Thus, there is a need for alternate ways to form replacement metal gate electrodes.
Features shown in these figures are not intended to be drawn to scale.
Some of the materials that may be used to make high-k gate dielectric layer 170 include: hafnium oxide, hafnium silicon oxide, lanthanum oxide, lanthanum aluminum oxide, zirconium oxide, zirconium silicon oxide, tantalum oxide, titanium oxide, barium strontium titanium oxide, barium titanium oxide, strontium titanium oxide, yttrium oxide, aluminum oxide, lead scandium tantalum oxide, and lead zinc niobate. Particularly preferred are hafnium oxide, zirconium oxide, titanium oxide and aluminum oxide. Although a few examples of materials that may be used to form high-k gate dielectric layer 170 are described here, that layer may be made from other materials that serve to reduce gate leakage. The layer 170 has a dielectric constant higher than 10 and from 15 to 25 in one embodiment of the present invention.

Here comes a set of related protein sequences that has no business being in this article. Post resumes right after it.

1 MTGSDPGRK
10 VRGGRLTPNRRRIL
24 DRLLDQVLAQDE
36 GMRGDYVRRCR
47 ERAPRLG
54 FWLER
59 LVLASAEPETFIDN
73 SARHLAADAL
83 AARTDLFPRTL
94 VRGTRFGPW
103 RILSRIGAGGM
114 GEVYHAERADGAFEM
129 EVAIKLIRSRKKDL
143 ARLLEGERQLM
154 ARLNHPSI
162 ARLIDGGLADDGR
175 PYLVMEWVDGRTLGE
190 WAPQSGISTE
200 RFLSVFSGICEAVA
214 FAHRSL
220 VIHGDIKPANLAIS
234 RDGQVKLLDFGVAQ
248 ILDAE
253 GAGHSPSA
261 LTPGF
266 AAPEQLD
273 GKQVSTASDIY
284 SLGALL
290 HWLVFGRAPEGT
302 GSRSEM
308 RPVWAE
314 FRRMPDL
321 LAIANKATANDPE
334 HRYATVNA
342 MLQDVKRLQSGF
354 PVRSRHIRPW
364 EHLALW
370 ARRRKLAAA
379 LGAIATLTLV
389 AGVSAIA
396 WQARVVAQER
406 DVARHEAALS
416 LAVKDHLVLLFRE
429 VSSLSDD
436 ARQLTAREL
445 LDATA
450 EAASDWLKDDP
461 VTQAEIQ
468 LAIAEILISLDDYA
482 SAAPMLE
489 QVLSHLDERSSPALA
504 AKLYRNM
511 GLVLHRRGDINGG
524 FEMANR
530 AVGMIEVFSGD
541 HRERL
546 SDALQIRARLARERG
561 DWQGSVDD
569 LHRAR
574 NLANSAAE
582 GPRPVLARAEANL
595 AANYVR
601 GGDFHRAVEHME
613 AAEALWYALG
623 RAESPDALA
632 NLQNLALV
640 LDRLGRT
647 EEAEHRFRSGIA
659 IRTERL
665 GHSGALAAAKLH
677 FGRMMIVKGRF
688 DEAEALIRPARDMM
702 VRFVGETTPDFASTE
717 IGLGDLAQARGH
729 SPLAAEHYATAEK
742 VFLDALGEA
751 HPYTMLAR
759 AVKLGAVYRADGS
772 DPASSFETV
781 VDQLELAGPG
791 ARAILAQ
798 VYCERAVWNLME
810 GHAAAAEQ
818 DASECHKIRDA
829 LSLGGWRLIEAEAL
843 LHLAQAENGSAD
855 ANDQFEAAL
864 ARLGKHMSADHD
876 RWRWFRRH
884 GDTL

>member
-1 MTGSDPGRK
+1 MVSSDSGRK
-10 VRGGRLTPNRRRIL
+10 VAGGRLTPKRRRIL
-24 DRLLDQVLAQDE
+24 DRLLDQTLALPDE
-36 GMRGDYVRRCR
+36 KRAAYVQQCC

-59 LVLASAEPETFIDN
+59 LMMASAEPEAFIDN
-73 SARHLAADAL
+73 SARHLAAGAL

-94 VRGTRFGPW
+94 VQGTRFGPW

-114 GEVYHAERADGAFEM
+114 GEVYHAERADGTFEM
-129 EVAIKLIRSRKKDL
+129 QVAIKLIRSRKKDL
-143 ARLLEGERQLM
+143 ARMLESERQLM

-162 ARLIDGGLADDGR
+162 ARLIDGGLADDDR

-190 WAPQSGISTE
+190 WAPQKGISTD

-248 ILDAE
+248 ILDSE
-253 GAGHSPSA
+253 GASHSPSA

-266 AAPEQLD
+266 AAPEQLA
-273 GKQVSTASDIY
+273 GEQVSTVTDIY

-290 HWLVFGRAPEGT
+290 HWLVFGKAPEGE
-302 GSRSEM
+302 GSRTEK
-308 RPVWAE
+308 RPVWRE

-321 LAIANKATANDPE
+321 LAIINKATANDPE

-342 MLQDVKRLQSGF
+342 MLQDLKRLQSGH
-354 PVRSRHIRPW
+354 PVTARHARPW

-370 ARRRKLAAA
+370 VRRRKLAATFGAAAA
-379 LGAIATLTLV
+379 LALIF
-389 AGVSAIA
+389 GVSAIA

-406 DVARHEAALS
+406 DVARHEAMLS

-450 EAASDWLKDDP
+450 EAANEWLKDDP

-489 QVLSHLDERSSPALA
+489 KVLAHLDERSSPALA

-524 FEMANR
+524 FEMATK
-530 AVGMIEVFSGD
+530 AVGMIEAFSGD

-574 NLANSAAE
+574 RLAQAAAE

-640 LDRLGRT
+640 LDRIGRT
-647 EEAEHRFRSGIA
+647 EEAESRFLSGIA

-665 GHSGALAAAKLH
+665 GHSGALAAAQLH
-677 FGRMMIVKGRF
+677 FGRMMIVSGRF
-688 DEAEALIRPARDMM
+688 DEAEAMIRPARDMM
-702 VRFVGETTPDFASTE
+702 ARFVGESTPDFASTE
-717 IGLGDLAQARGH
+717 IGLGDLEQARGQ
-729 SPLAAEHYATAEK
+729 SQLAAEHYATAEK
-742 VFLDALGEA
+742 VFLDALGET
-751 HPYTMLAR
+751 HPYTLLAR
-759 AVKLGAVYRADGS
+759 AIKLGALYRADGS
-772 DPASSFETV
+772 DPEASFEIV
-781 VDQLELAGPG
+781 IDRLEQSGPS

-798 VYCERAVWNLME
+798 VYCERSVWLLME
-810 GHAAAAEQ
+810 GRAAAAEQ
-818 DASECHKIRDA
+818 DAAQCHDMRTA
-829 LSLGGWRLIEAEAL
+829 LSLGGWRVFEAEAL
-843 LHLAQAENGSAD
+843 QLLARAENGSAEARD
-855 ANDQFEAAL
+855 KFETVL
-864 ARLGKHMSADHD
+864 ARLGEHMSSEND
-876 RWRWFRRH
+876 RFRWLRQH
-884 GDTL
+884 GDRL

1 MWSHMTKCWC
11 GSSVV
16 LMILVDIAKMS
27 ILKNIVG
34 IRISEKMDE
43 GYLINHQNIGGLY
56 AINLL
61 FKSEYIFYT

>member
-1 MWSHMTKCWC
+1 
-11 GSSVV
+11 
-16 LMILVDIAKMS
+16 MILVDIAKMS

High-k gate dielectric layer 170 may be formed on substrate 100 using a conventional deposition method, e.g., a conventional chemical vapor deposition (“CVD”), low pressure CVD, or physical vapor deposition (“PVD”) process. Preferably, a conventional atomic layer CVD process is used. In such a process, a metal oxide precursor (e.g., a metal chloride) and steam may be fed at selected flow rates into a CVD reactor, which is then operated at a selected temperature and pressure to generate an atomically smooth interface between substrate 100 and high-k gate dielectric layer 170. The CVD reactor should be operated long enough to form a layer with the desired thickness. In most applications, high-k gate dielectric layer 170 may be less than about 60 Angstroms thick, for example, and, in one embodiment, between about 5 Angstroms and about 40 Angstroms thick.